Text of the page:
So what's the truth about lead-free solder ? - Page 14

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Re: So what's the truth about lead-free solder ?
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charged as
useful data.
bait.
reliability of
equipment

I think I'll make up a tool for mechanically scraping this "tin-plating" off
the next power tranny.
My first idea is two back to back Skarsten scrapper blades to scrape back 2
sides at one time.



Re: So what's the truth about lead-free solder ?

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You might find that a tool is already available which works for this
purpose.  I'm thinking of the things for scraping the enamel off
transformer winding wire:
http://www.buerklin.com/gruppen/KapL/L115880.asp

Chris




Re: So what's the truth about lead-free solder ?
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controller
back



Re: So what's the truth about lead-free solder ?

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But those are RoHS compliant.

More to the point, for removing laquer , not hard tin , from round surface.
I just tried a Skarstan blade , singly, in its normal wooden handle and it
scrapped the hard tin off some of the flat leads of the latest batch of
TIP35C/36C power trannies that I bought. Down to the copper with no
difficulty, I think I can ignore the tin-pest developinmg on the narrow
edges as long as the main surface contact areas are functionally solderable.


--
Diverse Devices, Southampton, England
electronic hints and repair briefs , schematics/manuals list on
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Re: So what's the truth about lead-free solder ?

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Ok, it was just a thought.  I was imagining the round pin of a T03 when I
thought of that.

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Do you mean tin pest or whiskers?  I would have thought that the edges would
be the worst place for whiskers to sprout from.

As for solderability, I would have thought that if the pins are exposed to a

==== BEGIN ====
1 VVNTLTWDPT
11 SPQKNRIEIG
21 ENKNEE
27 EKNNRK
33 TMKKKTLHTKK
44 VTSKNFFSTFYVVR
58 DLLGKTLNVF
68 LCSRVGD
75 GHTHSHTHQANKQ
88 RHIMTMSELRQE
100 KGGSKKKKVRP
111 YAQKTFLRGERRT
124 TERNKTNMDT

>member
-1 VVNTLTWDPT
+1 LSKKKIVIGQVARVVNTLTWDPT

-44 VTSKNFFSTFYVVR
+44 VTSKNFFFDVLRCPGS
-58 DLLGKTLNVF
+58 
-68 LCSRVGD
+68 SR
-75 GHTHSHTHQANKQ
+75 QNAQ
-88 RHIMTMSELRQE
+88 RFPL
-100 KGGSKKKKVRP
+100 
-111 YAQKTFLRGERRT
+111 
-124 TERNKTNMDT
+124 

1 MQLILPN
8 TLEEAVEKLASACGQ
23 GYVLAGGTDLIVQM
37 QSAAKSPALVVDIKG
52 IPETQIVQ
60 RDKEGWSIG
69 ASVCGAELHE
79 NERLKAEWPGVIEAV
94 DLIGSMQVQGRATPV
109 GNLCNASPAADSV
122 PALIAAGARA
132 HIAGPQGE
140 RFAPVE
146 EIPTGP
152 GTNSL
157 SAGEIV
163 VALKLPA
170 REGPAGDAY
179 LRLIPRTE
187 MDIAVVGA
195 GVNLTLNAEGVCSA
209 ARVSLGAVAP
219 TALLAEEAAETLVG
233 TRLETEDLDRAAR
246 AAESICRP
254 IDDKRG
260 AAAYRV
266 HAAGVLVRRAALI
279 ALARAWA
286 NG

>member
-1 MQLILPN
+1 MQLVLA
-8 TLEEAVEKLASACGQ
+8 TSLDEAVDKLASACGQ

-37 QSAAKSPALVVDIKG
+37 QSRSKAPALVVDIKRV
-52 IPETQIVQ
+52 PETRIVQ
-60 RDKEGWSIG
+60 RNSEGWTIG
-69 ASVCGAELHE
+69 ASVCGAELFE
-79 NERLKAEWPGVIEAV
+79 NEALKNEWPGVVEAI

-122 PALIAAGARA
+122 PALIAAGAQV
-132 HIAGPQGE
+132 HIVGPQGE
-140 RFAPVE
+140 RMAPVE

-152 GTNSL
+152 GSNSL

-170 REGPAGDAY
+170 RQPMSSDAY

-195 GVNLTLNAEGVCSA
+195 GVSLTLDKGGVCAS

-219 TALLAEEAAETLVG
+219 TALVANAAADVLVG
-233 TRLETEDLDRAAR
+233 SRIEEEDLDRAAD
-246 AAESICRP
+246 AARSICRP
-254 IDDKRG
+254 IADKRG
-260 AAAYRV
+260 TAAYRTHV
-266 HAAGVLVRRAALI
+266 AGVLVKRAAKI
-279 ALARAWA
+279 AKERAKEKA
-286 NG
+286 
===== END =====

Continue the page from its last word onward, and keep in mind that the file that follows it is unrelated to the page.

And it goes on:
sufficient quantity of sufficiently hot SnPb solder for a sufficient time,
then the tin would dissolve into the solder, like fine copper wire has an
annoying tendency to do.  If overheating of the semiconductor device is a
risk, then perhaps it could be done in a couple of goes, allowing to cool
in between.   The resulting tin-rich solder could either be removed and
replaced with fresh solder, or just diluted with more fresh solder.

I'm sure there would be plenty of people interested if you find a good
technique for small-scale use.

Chris


Re: So what's the truth about lead-free solder ?
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would
a

With the sort of stuff I deal with, geometry-wise, tin whiskers have no
relevance I would have thought.
It is that film of tin , all lovely mirror shiney when new turning to grotty
dusty grey (tin pest) , expanding in the process , and physically pushing
the solder away from any conduction maybe only 2 years down the road.
I am not sure just heating legs with solder would affect the integrity of
that initial tin film without some sort of mechanical intrusion while hot
and mixing.


--
Diverse Devices, Southampton, England
electronic hints and repair briefs , schematics/manuals list on
We've slightly trimmed the long signature. Click to see the full one.
Re: So what's the truth about lead-free solder ?



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charged as
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data.
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reliability of
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What's the application that requires this refinishing ?

Graham


Re: So what's the truth about lead-free solder ?
On Fri, 17 Aug 2007 23:15:39 +0100, Eeyore

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charged as
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data.
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reliability of
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equipment
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  High temp mag wire... not the shitty for high temp uses "Nyleeze" does
NOT burn off with the application of heat, and requires scraping to
remove the insulation.  Before Nyleeze, the requirement was the standard
for decades.

Re: So what's the truth about lead-free solder ?

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Tin Whiskers:-

For those who though leaded solder was best.
Here is the problem with lead free solder.

 http://pubs.acs.org/cen/science/85/8529sci1.html

Colin



Re: So what's the truth about lead-free solder ?

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Yes, a good write-up of the problems, and why leaded solder didn't suffer
from them.

Arfa



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